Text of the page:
Date of Award
Master of Science in Civil Engineering (MSCE)
Civil and Environmental Engineering
Yaser E. Hawas
Dr. Younes Hamdouch
Setting the traffic controller parameters to perform effectively in real-time is a challenging task, and it entails setting several parameters to best suit some predicted traffic conditions. This study presents the framework and method that entail the application of the Response Surface Methodology (RSM) to calibrate the parameters of any control system incorporating advanced traffic management strategies (e.g., the complex integrated traffic control system developed by Ahmed and Hawas). The integrated system is a rule-based heuristic controller that reacts to specific triggering conditions, such as identification of priority transit vehicle, downstream signal congestion, and incidents by penalizing the predefined objective function with a set of parameters corresponding to these conditions. The integrated system provides real time control of actuated signalized intersections with different phase arrangements (split, protected and dual).
The premise of the RSM is its ability to handle either single or multiple objective functions; some of which may be contradicting to each other. For instance, maximizing transit trips in a typical transit priority system may affect the overall network travel time. The challenging task is to satisfy the requirements of transit and non-transit vehicles simultaneously.
The RSM calibrates the parameters of the integrated system by selecting the values that can produce optimal measures of effectiveness. The control system was calibrated using extensive simulation-based analyses under high and very high traffic demand scenario for the split, protected, and dual control types.
A simulation-based approach that entailed the use of the popular TSIS software with code scripts representing the logic of the integrated control system was used. The simulation environment was utilized to generate the data needed to carry on the RSM analysis and calibrate the models.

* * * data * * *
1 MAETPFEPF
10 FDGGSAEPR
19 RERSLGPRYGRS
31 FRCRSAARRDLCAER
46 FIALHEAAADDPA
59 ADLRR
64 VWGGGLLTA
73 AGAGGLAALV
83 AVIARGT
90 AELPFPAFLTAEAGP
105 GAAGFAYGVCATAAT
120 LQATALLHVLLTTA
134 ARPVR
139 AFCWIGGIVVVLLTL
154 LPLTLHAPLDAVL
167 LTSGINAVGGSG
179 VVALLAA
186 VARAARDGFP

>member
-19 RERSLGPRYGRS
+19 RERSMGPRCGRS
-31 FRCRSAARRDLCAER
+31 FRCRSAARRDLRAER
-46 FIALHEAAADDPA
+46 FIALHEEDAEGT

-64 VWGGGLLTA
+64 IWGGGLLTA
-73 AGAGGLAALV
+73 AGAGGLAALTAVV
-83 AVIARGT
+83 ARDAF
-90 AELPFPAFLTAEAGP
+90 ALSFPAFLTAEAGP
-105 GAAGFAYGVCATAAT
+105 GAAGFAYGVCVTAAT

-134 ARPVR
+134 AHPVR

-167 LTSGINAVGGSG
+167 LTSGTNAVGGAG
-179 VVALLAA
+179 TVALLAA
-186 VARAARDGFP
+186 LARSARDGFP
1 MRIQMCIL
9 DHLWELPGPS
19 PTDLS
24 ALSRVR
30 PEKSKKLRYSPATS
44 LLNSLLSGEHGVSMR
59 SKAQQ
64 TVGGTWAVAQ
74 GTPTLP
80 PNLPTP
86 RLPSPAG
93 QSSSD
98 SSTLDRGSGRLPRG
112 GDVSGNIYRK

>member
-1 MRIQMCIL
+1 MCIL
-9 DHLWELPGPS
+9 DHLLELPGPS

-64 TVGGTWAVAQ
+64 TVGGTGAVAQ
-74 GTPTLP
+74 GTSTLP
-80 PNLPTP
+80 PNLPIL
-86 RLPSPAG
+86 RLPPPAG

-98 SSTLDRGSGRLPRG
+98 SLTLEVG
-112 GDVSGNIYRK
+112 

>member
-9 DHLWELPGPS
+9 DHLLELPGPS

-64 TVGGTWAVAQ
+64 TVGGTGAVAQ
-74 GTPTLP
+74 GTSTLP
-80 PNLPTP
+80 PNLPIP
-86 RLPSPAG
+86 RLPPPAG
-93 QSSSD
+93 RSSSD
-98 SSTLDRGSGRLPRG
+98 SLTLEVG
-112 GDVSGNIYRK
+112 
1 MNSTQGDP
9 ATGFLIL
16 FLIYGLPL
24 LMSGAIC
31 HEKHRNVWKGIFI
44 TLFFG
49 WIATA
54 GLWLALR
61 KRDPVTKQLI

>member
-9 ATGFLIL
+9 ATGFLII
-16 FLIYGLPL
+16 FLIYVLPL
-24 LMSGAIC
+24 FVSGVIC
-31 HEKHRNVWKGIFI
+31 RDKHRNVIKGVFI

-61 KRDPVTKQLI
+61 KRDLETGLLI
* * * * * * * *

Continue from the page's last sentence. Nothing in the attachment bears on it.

The RSM was used to identify the optimal parameter settings for each control type and traffic demand level. It was also used to determine the most influential parameters on the objective function(s) and to develop models of the significant parameters as well as their interactions on the overall network performance measures.
RSM uses the so-called composite desirability value as well as the simultaneous multi-objective desirabilities (e.g., the desirability of maximizing the transit vehicles throughput and minimizing the average vehicular travel time) estimates of the responses to identify the best parameters. This study also demonstrated how to develop “mathematical” models for rough estimation of the performance measures vis-à-vis the various parameter values, including how to validate the optimal settings. The calibrated models are proven to be significant.
The optimal parameters of each control type and demand level were also checked for robustness, and whether a universal set of relative parameter values can be used for each control type. For the high traffic demand level, the optimal set of parameters is more robust than those of the very high traffic demand. Besides, the dual actuated controller optimal setting under the very high traffic demand scenario is more robust (than other control types settings) and shows the best performance.
Alam, MD Didarul, "Calibrating and Evaluating Dynamic Rule-Based Transit-Signal-Priority Control Systems in Urban Traffic Networks" (2017). Civil and Environmental Engineering Dissertations. 1.